real estate

Covering the cost of alterations to premises under leases

The question of payment of the cost of alterations made to leased premises by a tenant is an important issue in the relationship between the tenant and the landlord. There are many factors affecting arrangements as to the cost of alterations, such as the duration of the lease, the premises leased, and the envisaged outlays on the part of the tenant.

When a residential part of a building becomes a hotel

The Supreme Administrative Court recently reviewed a case concerning unauthorised change of use of real estate. According to the construction permit it was supposed to be a residential part of a building, but was converted into rooms to be let.

Does a property development boom mean more litigation cases?

Property development projects are on the rise, accompanied by rising costs of building materials. Can contractors with old contracts which do not reflect inflation validly demand a higher fixed fee?

Consolidating real estate for registration in a single land and mortgage register

Real estate has to be consolidated and covered by a single land and mortgage register for example when someone wishes to create separate units in a building standing on two plots listed in separate land and mortgage registers. Before commencing a development project it is also advisable to commission a legal analysis to determine whether the legal criteria for this measure are fulfilled; otherwise this could prove difficult or impossible.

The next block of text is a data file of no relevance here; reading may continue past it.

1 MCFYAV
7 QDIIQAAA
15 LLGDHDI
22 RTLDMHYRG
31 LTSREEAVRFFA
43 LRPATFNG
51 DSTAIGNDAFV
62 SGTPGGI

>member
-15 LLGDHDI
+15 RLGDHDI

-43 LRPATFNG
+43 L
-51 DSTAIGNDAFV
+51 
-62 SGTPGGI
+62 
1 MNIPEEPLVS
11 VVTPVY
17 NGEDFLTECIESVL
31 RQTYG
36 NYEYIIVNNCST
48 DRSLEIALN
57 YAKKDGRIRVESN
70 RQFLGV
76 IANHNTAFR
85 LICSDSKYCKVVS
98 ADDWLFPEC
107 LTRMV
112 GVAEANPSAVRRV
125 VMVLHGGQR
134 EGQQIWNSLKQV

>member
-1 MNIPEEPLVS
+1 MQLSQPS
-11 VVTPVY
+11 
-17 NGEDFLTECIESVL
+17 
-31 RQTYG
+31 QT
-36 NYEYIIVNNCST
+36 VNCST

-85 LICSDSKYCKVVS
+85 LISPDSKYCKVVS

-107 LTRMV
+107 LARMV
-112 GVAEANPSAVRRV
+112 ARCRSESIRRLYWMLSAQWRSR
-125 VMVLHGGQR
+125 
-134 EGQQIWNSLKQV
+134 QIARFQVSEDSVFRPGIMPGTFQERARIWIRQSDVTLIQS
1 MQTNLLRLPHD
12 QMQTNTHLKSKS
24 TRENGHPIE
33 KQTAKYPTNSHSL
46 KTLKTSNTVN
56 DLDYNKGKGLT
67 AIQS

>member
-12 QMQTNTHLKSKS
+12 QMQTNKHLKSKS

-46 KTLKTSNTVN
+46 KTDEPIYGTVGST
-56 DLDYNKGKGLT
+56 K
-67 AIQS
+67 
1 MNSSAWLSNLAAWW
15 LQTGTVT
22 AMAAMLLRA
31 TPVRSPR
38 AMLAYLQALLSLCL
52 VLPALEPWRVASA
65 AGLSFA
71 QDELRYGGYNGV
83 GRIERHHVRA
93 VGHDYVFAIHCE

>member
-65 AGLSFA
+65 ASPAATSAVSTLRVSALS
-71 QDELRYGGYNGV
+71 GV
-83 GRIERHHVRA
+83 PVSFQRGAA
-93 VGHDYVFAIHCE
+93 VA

Does an indexation clause protect against unilateral rent increases by commercial landlords?

The rent, terms of payment and rent abatement period are all important factors for parties entering into commercial leases. Given the ongoing growth of the real estate market, the negotiated rent may fall well below market value within a couple of years. This is why long fixed-term lease agreements (which can be terminated only in situations specified in the lease agreement or when provided by law) should ensure that the rent amount remains acceptable to both parties for the duration of the lease. An indexation clause is one way to do this.

Change of the purpose of perpetual usufruct: Is it necessary to conclude an agreement and pay compensation?

Local governments and authorities representing the State Treasury accuse developers of planning projects or making other changes in the current manner of use of real estate inconsistent with the purpose for which perpetual usufruct was established. Then they offer the perpetual usufructuary an agreement changing the use of the property in exchange for compensation. Is there any justification for such actions?